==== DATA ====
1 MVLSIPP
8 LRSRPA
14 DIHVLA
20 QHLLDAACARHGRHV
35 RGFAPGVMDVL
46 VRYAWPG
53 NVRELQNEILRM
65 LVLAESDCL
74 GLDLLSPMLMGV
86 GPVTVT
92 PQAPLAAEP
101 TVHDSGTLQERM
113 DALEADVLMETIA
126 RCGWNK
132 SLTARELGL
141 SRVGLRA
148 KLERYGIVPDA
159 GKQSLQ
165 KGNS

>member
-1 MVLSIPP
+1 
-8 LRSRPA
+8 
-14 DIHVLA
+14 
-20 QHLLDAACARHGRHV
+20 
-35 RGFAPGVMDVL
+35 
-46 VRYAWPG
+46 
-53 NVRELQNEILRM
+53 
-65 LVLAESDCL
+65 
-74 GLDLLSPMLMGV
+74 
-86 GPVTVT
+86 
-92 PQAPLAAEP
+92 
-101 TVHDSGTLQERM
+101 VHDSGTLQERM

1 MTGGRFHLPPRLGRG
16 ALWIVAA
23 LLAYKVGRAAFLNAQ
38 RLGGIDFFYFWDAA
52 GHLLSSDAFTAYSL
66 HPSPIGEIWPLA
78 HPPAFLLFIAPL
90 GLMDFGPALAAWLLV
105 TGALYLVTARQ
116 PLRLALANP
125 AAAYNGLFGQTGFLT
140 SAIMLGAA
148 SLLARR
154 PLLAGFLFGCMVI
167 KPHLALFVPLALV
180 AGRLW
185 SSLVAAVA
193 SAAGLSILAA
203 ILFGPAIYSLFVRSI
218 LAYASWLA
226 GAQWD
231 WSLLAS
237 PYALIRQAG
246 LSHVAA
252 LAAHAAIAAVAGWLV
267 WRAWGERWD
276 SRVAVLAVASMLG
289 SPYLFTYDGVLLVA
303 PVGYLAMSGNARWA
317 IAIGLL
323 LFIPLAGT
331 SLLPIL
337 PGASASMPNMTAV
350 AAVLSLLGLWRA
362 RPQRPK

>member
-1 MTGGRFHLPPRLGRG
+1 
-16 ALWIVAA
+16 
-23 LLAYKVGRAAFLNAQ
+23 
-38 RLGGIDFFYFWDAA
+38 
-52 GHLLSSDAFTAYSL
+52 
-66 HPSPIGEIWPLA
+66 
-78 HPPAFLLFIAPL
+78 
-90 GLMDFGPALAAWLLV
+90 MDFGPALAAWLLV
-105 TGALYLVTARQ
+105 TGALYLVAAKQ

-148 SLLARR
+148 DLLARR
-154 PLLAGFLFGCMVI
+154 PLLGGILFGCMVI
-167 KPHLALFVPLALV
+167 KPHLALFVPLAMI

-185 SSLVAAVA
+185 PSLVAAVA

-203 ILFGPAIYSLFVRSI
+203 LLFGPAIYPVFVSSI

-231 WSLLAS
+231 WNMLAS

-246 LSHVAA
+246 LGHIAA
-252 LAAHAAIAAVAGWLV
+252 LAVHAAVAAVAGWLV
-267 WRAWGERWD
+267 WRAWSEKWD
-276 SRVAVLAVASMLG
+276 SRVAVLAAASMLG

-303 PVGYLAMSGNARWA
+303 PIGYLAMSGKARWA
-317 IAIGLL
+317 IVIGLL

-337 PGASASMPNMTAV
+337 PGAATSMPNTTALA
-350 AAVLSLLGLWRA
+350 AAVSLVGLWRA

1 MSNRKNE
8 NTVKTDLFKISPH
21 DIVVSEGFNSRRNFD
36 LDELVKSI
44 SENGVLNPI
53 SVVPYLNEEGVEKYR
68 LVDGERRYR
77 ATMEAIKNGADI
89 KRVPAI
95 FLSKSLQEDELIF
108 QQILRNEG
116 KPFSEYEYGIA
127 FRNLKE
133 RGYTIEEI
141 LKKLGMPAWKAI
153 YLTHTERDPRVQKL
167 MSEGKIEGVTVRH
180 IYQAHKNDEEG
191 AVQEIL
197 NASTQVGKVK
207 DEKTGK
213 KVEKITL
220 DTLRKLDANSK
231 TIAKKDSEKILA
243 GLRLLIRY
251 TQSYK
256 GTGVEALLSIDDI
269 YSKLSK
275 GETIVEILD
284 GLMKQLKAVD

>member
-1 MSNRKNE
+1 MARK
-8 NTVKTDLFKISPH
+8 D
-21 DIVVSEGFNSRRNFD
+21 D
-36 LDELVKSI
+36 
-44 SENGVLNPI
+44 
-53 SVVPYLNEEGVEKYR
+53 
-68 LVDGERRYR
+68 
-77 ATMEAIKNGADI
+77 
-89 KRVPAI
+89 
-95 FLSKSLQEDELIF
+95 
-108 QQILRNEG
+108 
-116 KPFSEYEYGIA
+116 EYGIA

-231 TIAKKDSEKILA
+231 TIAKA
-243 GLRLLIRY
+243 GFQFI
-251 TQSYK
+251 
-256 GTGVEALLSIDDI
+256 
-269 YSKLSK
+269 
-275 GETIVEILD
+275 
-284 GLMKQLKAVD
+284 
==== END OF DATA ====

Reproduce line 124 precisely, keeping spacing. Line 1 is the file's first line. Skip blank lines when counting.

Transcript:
+337 PGAATSMPNTTALA